HOUSTON, June 13 (Reuters) - Chesapeake Energy Corp shareholders on Friday voted to approve a series of governance reforms that included eliminating three-year terms for its board members.
The changes come a little more than a year after former Chief Executive Officer Aubrey McClendon was pushed out over disagreements over spending and a governance crisis. Since then, the board under Chairman Archie Dunham has made reform a priority.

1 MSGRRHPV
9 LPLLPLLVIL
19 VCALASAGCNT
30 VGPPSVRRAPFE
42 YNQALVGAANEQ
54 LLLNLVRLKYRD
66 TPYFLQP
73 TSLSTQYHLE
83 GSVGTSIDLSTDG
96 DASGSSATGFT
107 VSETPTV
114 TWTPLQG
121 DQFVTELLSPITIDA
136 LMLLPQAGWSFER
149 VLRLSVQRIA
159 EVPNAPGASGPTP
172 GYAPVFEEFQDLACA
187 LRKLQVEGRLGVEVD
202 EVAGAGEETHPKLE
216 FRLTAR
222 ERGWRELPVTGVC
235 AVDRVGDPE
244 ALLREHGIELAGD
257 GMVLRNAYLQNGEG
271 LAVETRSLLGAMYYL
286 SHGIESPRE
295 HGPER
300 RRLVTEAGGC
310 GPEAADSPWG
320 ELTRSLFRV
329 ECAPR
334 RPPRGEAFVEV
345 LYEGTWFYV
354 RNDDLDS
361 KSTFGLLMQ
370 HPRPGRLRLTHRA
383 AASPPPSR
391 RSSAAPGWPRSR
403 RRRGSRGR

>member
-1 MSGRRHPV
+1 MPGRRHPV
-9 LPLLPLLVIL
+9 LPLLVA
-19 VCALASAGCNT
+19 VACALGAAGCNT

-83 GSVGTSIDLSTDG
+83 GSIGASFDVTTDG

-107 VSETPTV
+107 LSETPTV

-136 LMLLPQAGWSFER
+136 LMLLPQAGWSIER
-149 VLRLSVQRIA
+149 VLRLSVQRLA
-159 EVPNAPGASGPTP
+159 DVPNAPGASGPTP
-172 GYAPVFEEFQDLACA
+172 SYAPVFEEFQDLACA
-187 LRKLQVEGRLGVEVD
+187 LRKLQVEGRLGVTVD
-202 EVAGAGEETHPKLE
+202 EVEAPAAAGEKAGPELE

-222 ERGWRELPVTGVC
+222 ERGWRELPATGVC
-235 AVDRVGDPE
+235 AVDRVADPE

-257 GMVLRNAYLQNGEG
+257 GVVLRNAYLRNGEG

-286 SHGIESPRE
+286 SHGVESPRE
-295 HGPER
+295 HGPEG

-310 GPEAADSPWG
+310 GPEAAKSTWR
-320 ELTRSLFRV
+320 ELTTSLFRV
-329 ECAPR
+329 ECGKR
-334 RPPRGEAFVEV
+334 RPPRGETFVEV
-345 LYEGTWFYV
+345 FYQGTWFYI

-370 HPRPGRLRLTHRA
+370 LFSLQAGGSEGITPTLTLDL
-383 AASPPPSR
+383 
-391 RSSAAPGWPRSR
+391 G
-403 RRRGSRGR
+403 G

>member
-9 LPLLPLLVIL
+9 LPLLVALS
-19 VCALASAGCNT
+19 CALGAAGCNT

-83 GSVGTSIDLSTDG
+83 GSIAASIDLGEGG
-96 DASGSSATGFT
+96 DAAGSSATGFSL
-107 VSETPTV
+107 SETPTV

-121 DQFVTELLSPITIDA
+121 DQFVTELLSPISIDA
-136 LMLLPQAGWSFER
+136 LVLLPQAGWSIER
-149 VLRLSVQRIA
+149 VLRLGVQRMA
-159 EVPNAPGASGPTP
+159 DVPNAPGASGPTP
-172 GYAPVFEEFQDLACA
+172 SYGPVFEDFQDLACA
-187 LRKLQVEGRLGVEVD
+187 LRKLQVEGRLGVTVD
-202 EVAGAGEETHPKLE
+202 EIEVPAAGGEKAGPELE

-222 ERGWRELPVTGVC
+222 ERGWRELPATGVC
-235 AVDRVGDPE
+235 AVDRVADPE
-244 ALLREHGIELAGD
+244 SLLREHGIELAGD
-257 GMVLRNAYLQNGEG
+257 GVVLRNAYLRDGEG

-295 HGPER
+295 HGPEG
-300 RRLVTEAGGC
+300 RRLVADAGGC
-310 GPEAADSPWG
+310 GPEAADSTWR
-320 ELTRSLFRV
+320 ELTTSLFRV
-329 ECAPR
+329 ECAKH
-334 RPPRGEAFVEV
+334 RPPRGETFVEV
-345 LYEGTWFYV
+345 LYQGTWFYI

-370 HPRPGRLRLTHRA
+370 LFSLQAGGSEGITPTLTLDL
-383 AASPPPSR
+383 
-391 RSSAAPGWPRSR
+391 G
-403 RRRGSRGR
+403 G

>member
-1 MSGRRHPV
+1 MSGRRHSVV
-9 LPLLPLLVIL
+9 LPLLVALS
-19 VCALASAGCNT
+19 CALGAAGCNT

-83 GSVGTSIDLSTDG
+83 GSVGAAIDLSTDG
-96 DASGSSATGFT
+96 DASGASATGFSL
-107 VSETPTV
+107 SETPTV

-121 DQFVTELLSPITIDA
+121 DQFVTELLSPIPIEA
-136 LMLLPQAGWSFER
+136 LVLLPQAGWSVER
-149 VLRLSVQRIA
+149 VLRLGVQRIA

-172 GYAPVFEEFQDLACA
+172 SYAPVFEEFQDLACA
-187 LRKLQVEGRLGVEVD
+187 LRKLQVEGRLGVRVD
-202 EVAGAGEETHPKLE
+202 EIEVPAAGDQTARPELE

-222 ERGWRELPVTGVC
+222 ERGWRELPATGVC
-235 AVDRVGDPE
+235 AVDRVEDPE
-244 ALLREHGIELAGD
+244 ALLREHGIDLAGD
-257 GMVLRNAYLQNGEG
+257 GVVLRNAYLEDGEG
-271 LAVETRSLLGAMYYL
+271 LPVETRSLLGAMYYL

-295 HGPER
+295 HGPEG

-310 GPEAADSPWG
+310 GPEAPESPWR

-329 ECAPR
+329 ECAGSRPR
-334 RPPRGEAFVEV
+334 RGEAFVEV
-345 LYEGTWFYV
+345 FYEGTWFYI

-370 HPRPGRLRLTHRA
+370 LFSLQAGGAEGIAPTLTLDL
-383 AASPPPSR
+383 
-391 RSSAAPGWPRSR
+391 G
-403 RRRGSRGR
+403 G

Nearly all of Chesapeake's shareholders also approved measures to increase the size of the company's board of directors and to allow individuals or groups owning 3 percent or more of the company's shares to nominate directors.
Investors also voted by a wide margin in favor of Chesapeake's pay packages for executives.
Shares of Chesapeake, which is based in Oklahoma City, Oklahoma, are trading around a three-year high. On Friday, the stock edged down 13 cents to $30.36 in midday New York Stock Exchange trading.
(Reporting by Anna Driver; Editing by Leslie Adler)
- Investment & Company Information